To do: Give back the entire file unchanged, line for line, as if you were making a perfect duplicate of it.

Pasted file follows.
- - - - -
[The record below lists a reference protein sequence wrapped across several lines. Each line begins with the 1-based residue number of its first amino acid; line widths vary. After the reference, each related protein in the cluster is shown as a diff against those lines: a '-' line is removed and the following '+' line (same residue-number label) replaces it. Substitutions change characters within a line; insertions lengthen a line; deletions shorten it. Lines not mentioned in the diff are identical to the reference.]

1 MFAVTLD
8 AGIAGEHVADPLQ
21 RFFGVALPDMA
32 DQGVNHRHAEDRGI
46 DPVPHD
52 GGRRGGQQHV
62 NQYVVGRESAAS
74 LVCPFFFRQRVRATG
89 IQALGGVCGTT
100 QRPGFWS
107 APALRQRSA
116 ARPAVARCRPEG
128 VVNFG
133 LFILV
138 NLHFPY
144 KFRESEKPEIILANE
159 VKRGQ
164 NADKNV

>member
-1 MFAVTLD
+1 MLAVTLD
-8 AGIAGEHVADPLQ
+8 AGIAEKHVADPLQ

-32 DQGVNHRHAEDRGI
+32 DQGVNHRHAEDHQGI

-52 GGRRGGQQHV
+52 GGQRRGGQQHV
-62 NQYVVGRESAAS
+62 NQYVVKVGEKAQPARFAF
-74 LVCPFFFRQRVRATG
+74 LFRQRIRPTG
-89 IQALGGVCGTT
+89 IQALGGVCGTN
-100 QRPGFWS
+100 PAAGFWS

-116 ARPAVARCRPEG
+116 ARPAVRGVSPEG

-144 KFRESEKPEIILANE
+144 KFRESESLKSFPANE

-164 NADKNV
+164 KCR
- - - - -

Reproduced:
[The record below lists a reference protein sequence wrapped across several lines. Each line begins with the 1-based residue number of its first amino acid; line widths vary. After the reference, each related protein in the cluster is shown as a diff against those lines: a '-' line is removed and the following '+' line (same residue-number label) replaces it. Substitutions change characters within a line; insertions lengthen a line; deletions shorten it. Lines not mentioned in the diff are identical to the reference.]

1 MFAVTLD
8 AGIAGEHVADPLQ
21 RFFGVALPDMA
32 DQGVNHRHAEDRGI
46 DPVPHD
52 GGRRGGQQHV
62 NQYVVGRESAAS
74 LVCPFFFRQRVRATG
89 IQALGGVCGTT
100 QRPGFWS
107 APALRQRSA
116 ARPAVARCRPEG
128 VVNFG
133 LFILV
138 NLHFPY
144 KFRESEKPEIILANE
159 VKRGQ
164 NADKNV

>member
-1 MFAVTLD
+1 MLAVTLD
-8 AGIAGEHVADPLQ
+8 AGIAEKHVADPLQ

-32 DQGVNHRHAEDRGI
+32 DQGVNHRHAEDHQGI

-52 GGRRGGQQHV
+52 GGQRRGGQQHV
-62 NQYVVGRESAAS
+62 NQYVVKVGEKAQPARFAF
-74 LVCPFFFRQRVRATG
+74 LFRQRIRPTG
-89 IQALGGVCGTT
+89 IQALGGVCGTN
-100 QRPGFWS
+100 PAAGFWS

-116 ARPAVARCRPEG
+116 ARPAVRGVSPEG

-144 KFRESEKPEIILANE
+144 KFRESESLKSFPANE

-164 NADKNV
+164 KCR